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A Windowsill Garden Part 2

If you have flowers outside that you're dying to take indoors, a windowsill garden might be the perfect solution.

In Part 1 of this post, I talked about the benefits and joys of windowsill gardening. Whether you're simply bringing in your outdoor containers, transplanting your favorite flowers into indoor containers or trying a new plant, it is a fantastic way to continue enjoying cultivation through the winter. But, as in all gardening, there are a few tips and tricks that can help in your windowsill success.

Try a More “Difficult” Plant

I am not the world's most flawless gardener. While I've never met her, I know she's out there. Every flower she plants blooms like a magazine cover, and her vegetables resemble the picks in those faux-wood harvest bins in upscale supermarkets. For now, I prefer to grow what I call “fussier” plants on my windowsill. My orchid, especially, is a flower I would hesitate to grow outside. One bloom inside is easier to monitor and take care of, and the windowsill creates a more stable environment than the constantly changing Pittsburgh weather patterns. Plus, since my windowsill garden (like many) is at the window above the kitchen sink, the humidity is near perfect for less hardy varieties. If there's a flower or other plant that you're worried about killing outside, try a smaller version indoors over the winter. Get to know its likes and dislikes. If all goes well and your confidence is up, you can transplant it to your outdoor garden in the spring and enjoy the bragging rights.

Transplant Your Favorites Indoors

If you have flowers outside that you're dying to take indoors, a windowsill garden might be the perfect solution. Unfortunately, this must be kept within reason. As much as I want to bring in my giant container of hydrangeas and my Jack and the Bean Stalk sunflower, my windowsill just couldn't handle it. Take a cutting from your outdoor plants by finding a relatively green, non-woody stem that has a leaf node, or an offshoot with leaves, on it. Cut just below the node; if your cutting has an abundance of leaves, remove a few so one to three leaves remain. A few is essential for photosynthesis, but too many will drain the newly forming roots. Make a hole in your container full of indoor potting soil with a pencil or similar implement, and insert your cutting. You can place several cuttings in the same pot as long as the leaves aren't touching. Keep the cuttings moist for the first few weeks. The plants may benefit from the added warmth and humidity that comes with placing the pot inside a clear plastic bag. Just make sure the bag doesn’t touch the plants (you can prop it up by putting stakes in the soil) and open the bag for a few minutes every few days to let in fresh air. Check for roots after a month or so by gently tugging on the plant. Once the roots have formed, you can dial back to the flower's normal plant care instructions. Now your favorite outdoor flowers can be enjoyed all winter, and easily transplanted back outside once spring comes around.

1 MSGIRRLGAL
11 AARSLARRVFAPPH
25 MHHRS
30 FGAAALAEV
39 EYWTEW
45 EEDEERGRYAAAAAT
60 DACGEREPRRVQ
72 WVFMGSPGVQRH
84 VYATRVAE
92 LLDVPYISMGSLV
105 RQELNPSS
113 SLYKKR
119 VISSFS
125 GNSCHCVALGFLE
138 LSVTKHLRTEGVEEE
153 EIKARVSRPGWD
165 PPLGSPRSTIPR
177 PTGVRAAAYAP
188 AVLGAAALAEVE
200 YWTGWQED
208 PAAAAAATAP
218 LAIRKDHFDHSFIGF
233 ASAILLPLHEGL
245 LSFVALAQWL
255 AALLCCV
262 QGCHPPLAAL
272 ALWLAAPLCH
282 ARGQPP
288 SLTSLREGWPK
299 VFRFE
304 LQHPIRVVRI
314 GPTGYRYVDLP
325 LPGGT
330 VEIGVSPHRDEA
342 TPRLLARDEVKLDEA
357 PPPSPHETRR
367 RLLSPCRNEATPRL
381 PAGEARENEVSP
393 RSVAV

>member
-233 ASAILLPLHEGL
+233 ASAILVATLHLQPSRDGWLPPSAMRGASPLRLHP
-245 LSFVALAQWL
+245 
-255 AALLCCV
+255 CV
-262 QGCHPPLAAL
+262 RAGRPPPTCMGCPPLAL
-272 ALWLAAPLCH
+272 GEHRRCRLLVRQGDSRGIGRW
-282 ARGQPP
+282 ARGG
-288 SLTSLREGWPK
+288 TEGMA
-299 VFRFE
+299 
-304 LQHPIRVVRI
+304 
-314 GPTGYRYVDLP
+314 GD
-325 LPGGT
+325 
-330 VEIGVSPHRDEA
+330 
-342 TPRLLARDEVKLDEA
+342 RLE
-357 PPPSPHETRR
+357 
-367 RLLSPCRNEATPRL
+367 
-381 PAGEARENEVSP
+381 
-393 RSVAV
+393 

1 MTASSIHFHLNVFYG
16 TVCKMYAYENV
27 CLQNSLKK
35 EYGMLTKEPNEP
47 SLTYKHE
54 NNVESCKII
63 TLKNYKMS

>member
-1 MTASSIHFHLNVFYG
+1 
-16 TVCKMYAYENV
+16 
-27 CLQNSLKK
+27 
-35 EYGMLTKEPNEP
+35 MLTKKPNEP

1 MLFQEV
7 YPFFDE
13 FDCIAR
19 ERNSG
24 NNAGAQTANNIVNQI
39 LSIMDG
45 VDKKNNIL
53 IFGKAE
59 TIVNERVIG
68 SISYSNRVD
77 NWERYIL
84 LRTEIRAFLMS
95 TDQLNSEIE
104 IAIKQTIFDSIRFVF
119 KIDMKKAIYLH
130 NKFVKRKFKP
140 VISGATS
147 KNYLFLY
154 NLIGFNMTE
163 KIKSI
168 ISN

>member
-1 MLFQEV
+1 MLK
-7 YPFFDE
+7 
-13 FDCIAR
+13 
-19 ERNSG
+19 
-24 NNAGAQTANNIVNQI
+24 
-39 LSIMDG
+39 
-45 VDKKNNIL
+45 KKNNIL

Dust and Insect Control

Because the plants are kept inside, where rain doesn’t wash their leaves clean, dust can cause problems that would have never occurred outside. So, aside from watering, most plants will appreciate a misting with tepid water. Also be sure to wipe a moist sponge over the leaves regularly to rid them of any dust or dirt they may have accumulated. Finally, even though your plants are indoors, you are not safe from insects (trust me, one winter I came to the office with a fungus gnat invasion wrecking havoc on my desk spider plant). If you suspect insect damage, use only an organic non-toxic insecticide. Please be sure to check all labels and guarantee safety before spraying it in your house!

Adding a windowsill garden to your home will allow you to try out new plants, enjoy your favorites and add living colors and textures to your home.

Have Fun!



Hazel Jennings writes about lifestyle and design, specifically garden and landscape design, interior design and organization, arts and crafts, and fashion design. As an expert in SEO and writing for the web, she works with designers, businesses, and publications to create pieces that both inspire readers and drive on-line traffic. Her biggest passions in the design world are sustainable living, urban gardening, and competitive frugality. To read more of her writing, including her blog, visit